The AA has discovered a report written by Highways England that highlights how long it takes to identify vehicle broken down in a live lane of an All Lane Running (ALR) motorway when Stationery Vehicle Detection (SVD) systems are not in place.
The report titled Stationary Vehicle Detection published in March 2016* states that using data for breakdown live lane incidents for the M25 J25-26 ALR scheme,‘reviewed CCTV footage to identify incidents where the event occurrence time could be recorded…our analysis found the average time…was 17 minutes and 1 second.’
According to Highways England’s own analysis, stopping in a live lane of an ALR motorway more than triples the danger when compared to a traditional motorway with a continuous hard shoulder: ‘A stationary live lane obstruction creates a particular hazard during off-peak conditions (when flows are low and speeds are high) due to the increased severity associated with collisions involving large speed differentials. This is captured in the ALR generic hazard log as hazard H135: “vehicle stops in a running lane – off peak”. Compared to the D3M design used as the safety baseline, the assumption in the hazard log is that the H135 risk increases by 216%, making it the fourth highest scoring residual hazard.’
Within the report it also highlights that operation centres have a three-minute window to set signal changes, like red ‘X’, once a vehicle has stopped in a live lane: ‘Key Performance indicator to set signs and signals within 3 minutes of an incident being verified. Assuming that once a broken down vehicle (or other incident) has been detected on the network by any means, the corresponding actions required to set signs and signals take the same amount of
time regardless of the detection methods’.
The report from Highways England identifies that in ALR schemes where SVD technology does not exist, that more than a third (36%) of live lane breakdowns took more than 15 minutes to find, with the longest taking more than an hour to discover on CCTV.
Image taken from Highways England report:
Stationary Vehicle Detection
A recent Freedom of Information request by the AA to Highways England** also found that there are 135.1 miles of ALR in England, but only 24.2 miles are coved by SVD technology, both of which are on the M25 (J5-6 and J23-27).
However, when responding to the Transport Select Committee in September 2016***, the Government stated that “As Highways England advised the Committee at the hearing, it is committed to implementing measures to further improve the performance of All Lane Running, which includes the introduction of stationary vehicle detection to all All Lane Running sections.”
The SVD for the M3 J2-4a will not be operational until 2021 and other schemes in development could be installed by 2022. Other schemes like the M4, the longest stretch of ALR, will use other emerging technology, but Highways England have not advised what this could be.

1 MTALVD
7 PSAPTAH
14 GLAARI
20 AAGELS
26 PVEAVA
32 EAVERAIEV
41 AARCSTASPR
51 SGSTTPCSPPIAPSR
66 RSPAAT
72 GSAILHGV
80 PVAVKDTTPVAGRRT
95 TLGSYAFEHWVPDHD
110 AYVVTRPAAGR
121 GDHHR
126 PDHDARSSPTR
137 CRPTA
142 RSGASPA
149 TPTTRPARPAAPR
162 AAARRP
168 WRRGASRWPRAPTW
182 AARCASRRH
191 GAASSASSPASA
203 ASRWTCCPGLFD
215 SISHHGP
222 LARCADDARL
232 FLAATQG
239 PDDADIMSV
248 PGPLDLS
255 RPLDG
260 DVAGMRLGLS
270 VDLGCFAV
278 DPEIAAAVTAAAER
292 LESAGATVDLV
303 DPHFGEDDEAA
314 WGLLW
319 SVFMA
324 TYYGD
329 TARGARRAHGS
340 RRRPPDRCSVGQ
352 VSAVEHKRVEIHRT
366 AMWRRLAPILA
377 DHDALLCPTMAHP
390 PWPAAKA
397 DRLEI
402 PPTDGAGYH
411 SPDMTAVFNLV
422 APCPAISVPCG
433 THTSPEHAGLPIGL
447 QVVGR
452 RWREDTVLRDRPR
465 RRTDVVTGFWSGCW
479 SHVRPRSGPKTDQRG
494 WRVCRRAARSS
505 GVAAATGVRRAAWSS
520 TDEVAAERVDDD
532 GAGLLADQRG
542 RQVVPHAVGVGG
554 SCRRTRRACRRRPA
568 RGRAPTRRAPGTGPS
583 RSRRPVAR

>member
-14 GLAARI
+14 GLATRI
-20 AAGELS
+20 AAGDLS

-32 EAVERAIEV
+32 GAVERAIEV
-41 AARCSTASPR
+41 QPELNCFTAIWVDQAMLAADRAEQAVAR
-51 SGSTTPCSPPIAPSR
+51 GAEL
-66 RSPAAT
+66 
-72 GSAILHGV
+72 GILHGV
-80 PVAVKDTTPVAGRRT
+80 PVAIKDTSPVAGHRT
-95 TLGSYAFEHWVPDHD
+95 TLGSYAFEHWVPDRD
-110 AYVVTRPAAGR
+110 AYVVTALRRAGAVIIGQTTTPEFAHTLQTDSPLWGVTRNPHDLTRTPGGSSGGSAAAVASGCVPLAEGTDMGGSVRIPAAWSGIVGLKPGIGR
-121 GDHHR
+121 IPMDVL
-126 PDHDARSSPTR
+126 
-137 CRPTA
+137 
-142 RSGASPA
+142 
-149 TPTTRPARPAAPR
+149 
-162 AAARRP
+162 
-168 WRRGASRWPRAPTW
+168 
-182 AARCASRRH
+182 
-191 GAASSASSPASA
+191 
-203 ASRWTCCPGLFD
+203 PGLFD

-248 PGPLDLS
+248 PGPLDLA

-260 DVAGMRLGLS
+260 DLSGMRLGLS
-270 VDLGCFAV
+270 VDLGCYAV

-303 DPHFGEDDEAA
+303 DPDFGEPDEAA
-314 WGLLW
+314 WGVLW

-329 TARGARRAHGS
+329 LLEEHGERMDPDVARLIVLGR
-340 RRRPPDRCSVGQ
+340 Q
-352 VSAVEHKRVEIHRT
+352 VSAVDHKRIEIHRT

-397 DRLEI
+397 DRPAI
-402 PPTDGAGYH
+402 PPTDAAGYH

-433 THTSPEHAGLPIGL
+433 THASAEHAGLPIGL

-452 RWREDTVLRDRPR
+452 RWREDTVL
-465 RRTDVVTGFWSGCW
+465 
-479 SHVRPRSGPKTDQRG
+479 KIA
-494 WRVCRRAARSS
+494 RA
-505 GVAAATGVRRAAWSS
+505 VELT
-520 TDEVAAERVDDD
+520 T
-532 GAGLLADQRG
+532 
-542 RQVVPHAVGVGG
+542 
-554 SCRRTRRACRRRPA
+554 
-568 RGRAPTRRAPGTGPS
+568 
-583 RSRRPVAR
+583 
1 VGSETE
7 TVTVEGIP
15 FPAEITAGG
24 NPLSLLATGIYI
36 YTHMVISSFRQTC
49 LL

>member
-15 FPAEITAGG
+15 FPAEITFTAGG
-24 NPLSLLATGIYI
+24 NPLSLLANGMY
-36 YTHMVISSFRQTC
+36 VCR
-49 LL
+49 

The AA has also learnt that 7% of the CCTV overlooking the motorway network is on ALR schemes. The cameras being used are called ‘Pan, Tilt and Zoom’ (PTZ), meaning that the cameras can only look in one direction of the motorway at a time. For example, should the camera be looking southbound and an incident happen northbound, the camera won’t spot the issue until it faces the other way.
Edmund King, AA president says; “This is a truly shocking revelation and shows just how dangerous it can be breaking down in a live lane. This highlights why growing numbers of the public are justified in their safety concerns over the removal of the hard shoulder.
“Ultimately, until you are found by the camera you are a sitting duck.
“Taking three minutes to set the red ‘X’ is too long for someone in a broken-down vehicle to wait. Expecting someone to wait in a dangerous and life-threatening position for 20 minutes is simply inexcusable.
“The safer stationary vehicle detection technology should have been rolled out before any expansion of all lane running was even considered. We are now three years on since their fully throated commitment to installing stopped vehicle detection to all schemes but only 24 miles has the system in place.”
King continues; “The use of cameras has been sold to drivers on the premise that there is 100% coverage of the motorway. That is only true if the camera is pointing in the direction you are travelling.
“This smoke and mirrors approach to the removal of the hard shoulder has gone on long enough. There have been too many incidents, too many near misses and too many excuses as to why promises have been bent or broken.
“We must stop removing the hard shoulder immediately and double the number of emergency refuge numbers already in place.”
*Article Source www. TheAA.com